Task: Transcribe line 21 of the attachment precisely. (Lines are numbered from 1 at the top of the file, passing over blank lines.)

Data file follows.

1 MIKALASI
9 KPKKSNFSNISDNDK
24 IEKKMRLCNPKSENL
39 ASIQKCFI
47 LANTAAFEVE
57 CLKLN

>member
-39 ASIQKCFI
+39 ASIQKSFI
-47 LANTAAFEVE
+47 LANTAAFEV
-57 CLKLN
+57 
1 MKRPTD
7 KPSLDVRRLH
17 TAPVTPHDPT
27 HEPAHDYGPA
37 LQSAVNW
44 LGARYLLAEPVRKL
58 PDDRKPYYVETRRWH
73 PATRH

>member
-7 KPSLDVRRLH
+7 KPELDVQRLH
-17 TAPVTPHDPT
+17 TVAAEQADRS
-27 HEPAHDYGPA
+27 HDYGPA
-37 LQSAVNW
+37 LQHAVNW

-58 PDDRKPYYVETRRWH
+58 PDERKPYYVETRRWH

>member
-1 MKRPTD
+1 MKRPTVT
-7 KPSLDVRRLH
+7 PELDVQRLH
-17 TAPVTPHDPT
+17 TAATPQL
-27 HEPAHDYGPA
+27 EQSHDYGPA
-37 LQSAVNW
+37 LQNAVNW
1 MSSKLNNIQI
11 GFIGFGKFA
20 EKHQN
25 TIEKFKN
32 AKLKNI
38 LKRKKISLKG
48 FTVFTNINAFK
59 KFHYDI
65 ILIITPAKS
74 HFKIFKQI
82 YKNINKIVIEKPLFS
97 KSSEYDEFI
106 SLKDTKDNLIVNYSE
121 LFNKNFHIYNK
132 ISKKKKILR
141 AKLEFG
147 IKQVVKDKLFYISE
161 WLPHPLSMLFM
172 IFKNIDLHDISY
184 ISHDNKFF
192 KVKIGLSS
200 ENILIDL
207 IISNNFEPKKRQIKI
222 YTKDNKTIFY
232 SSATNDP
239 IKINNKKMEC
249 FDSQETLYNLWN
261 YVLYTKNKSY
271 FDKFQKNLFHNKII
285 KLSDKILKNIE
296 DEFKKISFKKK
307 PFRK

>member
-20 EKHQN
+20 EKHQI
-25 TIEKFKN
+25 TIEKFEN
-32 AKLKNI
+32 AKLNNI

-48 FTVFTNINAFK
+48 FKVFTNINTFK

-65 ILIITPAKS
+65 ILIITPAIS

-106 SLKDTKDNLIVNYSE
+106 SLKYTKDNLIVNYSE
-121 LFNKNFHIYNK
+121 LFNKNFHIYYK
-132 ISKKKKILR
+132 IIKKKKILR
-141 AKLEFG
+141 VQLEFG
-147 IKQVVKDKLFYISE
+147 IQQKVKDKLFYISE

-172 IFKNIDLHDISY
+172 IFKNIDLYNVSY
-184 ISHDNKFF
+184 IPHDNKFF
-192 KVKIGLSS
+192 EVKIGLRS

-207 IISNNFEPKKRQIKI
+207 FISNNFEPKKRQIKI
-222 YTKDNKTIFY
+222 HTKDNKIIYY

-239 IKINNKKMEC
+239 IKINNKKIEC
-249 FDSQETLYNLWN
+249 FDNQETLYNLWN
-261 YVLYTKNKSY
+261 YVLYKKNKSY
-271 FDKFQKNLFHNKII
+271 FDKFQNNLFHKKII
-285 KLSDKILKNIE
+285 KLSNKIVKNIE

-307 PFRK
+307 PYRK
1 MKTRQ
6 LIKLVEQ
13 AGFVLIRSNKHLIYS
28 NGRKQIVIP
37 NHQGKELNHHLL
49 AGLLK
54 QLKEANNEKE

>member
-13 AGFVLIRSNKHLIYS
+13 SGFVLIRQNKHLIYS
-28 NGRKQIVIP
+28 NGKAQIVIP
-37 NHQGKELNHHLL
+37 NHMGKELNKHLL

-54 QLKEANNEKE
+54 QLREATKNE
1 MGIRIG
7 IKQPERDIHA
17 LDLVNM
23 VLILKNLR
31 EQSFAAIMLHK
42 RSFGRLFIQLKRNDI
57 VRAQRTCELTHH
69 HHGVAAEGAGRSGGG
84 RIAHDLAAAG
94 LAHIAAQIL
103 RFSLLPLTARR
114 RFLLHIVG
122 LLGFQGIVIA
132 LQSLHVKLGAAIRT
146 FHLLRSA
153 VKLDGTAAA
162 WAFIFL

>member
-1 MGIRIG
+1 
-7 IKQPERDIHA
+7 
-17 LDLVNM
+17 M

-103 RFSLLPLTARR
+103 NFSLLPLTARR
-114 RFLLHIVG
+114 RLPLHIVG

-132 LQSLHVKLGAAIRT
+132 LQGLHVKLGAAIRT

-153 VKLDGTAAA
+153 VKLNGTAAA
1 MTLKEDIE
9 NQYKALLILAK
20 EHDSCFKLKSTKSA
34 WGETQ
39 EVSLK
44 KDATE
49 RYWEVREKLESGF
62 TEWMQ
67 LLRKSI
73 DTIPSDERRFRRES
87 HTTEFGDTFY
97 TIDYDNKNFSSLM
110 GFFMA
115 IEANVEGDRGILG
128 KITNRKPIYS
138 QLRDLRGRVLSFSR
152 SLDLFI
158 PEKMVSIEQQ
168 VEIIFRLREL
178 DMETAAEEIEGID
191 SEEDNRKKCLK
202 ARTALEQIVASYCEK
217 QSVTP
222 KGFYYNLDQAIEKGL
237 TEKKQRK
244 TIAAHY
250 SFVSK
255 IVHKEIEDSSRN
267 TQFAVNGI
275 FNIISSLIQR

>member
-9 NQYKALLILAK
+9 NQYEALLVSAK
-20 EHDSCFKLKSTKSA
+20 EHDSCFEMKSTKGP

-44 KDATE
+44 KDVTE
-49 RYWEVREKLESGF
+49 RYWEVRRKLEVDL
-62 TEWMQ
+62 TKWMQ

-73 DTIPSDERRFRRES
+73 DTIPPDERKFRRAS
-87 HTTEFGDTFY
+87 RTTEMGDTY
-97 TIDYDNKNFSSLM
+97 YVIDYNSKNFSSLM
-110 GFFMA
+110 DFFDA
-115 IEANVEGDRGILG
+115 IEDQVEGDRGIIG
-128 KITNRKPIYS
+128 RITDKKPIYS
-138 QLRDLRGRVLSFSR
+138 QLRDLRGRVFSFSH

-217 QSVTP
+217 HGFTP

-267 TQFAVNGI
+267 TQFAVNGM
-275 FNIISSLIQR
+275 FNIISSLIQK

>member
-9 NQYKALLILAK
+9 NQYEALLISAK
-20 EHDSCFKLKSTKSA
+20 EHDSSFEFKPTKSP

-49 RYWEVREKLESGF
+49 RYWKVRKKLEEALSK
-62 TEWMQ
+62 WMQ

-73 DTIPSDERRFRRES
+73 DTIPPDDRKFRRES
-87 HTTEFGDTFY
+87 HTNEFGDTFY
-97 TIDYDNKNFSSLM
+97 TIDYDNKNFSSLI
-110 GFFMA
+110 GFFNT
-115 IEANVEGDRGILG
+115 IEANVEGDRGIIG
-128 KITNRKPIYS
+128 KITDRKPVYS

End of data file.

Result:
73 PATRH